Dr. Kiehl worked with various collaborators on applications of computational intelligence, evolutionary computing, and pattern discovery across a variety of domains. These techniques, applied in the context of a domain can be powerful tools for discovering key behaviors and modes of systems under study. They have used these tools to impact the design of antifouling surfaces, synthetic biochemical reaction networks, and chemical catalysts. Applications of pattern detection have allowed for detection of faulty power generation equipment and of fraudulent financial filings by publicly traded companies.

    1. Davis R., Blenkinsop T., Borden S., Charniga C., Lederman P., Frye A., Aguilar V., Zhao C., Naimark M., Kiehl T., Temple S., Stern J. (2016) Human RPE stem cell-derived PRE preserve photoreceptors in the royal college of surgeons rat: method for quantifying the area of photoreceptor sparing. Journal of Ocular Pharmacology and Therapeutics, 32(5), pp. 304-309.
    2. Graham M.V., Mosier A.P., Kiehl T.R., Kaloyeros A.E., Cady N.C. (2013) Development of antifouling surfaces to reduce bacterial attachment, Soft Matter, 9(27), pp. 6235-6244.
    3. LaComb, C. A., Interrante, J.A., Kiehl, T.R., Senturk-Doganaksoy, D., & Hoogs, B.K. (2009). Method and system for predicting turbomachinery failure events employing genetic algorithm. US Patent # 7,627,454.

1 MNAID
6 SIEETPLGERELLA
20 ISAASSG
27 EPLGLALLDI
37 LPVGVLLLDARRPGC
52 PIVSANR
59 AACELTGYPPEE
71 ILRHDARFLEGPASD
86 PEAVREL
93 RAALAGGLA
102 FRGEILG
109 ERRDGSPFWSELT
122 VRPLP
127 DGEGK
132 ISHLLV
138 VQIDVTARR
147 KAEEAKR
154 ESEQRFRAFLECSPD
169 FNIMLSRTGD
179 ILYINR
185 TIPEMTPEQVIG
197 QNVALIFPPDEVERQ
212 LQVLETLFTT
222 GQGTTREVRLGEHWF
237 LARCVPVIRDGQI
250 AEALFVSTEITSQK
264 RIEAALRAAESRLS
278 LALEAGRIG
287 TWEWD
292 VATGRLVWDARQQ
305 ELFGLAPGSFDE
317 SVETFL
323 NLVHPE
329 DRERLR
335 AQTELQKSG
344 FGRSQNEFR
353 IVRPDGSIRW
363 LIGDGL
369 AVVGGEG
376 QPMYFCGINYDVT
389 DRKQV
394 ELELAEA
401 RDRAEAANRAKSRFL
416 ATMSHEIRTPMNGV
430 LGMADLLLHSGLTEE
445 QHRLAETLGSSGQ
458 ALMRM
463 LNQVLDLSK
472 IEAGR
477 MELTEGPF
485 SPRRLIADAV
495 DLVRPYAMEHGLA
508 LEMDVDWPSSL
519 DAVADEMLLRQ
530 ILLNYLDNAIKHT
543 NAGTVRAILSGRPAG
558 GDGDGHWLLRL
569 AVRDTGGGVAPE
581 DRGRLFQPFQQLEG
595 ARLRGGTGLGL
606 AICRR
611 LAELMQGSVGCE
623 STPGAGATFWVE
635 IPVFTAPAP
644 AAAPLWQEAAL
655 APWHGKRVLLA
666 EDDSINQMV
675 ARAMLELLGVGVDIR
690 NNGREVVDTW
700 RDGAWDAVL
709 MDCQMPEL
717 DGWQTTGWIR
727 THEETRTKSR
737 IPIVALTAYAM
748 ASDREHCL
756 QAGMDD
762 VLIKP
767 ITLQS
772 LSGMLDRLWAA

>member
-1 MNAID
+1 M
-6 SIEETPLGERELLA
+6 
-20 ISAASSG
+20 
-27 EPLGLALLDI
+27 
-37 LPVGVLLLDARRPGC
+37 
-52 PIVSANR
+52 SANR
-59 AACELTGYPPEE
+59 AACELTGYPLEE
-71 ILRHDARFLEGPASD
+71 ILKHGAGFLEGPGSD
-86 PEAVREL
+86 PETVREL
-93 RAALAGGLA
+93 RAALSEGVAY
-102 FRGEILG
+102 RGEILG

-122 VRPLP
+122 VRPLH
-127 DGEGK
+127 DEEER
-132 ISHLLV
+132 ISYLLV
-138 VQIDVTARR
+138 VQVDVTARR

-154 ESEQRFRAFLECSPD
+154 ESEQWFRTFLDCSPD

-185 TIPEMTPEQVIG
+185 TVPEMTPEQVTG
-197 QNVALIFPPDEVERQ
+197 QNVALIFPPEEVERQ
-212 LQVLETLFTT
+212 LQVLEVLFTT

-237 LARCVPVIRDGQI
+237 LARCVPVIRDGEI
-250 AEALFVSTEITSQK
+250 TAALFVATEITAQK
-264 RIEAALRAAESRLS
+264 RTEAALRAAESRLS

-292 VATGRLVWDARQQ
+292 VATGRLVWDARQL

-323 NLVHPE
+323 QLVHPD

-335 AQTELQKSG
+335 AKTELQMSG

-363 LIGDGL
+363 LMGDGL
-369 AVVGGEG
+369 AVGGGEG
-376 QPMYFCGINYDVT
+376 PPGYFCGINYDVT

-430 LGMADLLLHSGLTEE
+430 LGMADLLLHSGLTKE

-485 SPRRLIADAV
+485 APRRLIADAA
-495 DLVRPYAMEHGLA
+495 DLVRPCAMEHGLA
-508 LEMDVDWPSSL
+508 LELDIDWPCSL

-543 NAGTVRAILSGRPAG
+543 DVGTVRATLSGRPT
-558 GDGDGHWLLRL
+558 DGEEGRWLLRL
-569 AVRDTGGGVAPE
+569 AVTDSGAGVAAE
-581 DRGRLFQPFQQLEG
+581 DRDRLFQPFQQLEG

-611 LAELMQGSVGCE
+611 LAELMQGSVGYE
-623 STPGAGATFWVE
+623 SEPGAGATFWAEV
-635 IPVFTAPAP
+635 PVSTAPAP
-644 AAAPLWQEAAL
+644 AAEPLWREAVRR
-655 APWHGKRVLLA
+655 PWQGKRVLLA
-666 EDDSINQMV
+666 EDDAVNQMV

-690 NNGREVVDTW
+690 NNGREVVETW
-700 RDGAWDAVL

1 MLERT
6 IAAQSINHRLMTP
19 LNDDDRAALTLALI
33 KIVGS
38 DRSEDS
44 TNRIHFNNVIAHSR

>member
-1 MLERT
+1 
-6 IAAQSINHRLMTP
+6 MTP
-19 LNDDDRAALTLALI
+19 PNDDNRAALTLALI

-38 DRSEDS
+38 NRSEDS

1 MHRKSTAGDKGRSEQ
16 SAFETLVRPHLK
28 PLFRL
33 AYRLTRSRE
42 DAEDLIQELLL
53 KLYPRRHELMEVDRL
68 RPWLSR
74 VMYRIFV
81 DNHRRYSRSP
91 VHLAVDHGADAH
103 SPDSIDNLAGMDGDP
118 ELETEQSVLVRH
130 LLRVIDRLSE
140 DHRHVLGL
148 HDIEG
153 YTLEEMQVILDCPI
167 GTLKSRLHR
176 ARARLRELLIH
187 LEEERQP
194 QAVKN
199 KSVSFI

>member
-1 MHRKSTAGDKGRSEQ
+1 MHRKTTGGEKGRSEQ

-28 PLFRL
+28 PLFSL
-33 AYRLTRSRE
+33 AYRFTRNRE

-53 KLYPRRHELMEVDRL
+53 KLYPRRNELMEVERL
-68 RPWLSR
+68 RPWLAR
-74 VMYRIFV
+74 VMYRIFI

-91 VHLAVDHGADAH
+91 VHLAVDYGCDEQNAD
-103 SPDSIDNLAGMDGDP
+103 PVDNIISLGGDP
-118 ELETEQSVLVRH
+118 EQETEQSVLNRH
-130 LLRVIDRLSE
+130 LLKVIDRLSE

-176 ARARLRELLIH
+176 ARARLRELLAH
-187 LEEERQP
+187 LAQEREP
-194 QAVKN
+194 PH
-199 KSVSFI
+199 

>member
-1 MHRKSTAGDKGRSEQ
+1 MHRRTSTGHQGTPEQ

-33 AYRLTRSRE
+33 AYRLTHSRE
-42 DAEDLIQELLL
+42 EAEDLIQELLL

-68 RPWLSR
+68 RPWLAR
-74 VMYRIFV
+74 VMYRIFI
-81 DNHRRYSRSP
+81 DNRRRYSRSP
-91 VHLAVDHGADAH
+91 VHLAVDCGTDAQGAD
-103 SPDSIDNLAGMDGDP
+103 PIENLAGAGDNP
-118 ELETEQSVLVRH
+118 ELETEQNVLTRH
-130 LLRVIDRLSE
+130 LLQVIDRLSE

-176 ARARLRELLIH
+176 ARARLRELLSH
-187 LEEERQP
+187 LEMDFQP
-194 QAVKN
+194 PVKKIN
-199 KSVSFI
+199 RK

4. Kiehl, T.R. (2009). Evolving Biochemical Reaction Networks with Stochastic Attributes. Proceedings of Genetic and Evolutionary Computation Conference/Late Breaking Papers 2006.
    5. Hoogs, B.K., Kiehl, T.R., LaComb, C. & Senturk, D. (2007). A Genetic Algorithm Approach to Detecting Temporal Patterns Indicative of Financial Statement Fraud. Intelligent Systems in Accounting, Finance & Management. 15(1-2): 41-56.
    6. Kiehl, T.R., Mattheyses, R.M. & Simmons, M.K. (2004). Hybrid Simulation of Cellular Behavior. Bioinformatics, 20(3):316-322.
    7. Cawse, J.N., Mattheyses, R.M., Hansen, C.H. and Kiehl, T.R. (2004) High throughput screening method and system. US Patent Application # 20040161785.

A developing area of Dr. Kiehl’s research looks to further refine the use of multielectrode arrays (MEAs) for the characterization of stem cell-derived neuronal cell cultures. His work in this domain looks to address key questions in the design of MEAs, and the development of analytical techniques to enable the characterization of neuronal networks as they develop under various conditions from a variety of primary and progenitor cell types.

  1. (Under Review) Stone, T., Kiehl, T.R., & Bergeron, C. Identification and assessment of systematic measurement error on electrophysiological recordings of neural cell cultures.
  2. Khawaja, U., Stone, T., Morkowchuk, L., Kiehl, T. R., & Bergeron, C. (2014). Graph theoretic characterization of in vitro neuronal network development. BMC Neuroscience, 15(Suppl 1), P207
  3. Stone, T., Khawaja, U., Perko, N., Kiehl, T. R., & Bergeron, C. (2014). Best practices for avoiding dominant experimental bias in analysis of multielectrode array signals. BMC Neuroscience, 15(Suppl 1), P208.
  4. Kiehl T.R. (2011) Inferring computational function of neuronal networks from multi-electrode array recordings: an evolutionary approach. BMC Neuroscience, 12(Suppl 1), p.167.

A complete list of Dr. Kiehl’s publications can be found at

http://www.ncbi.nlm.nih.gov/sites/myncbi/thomas.kiehl.1/bibliography/45714562/public/?sort=date&direction=ascending.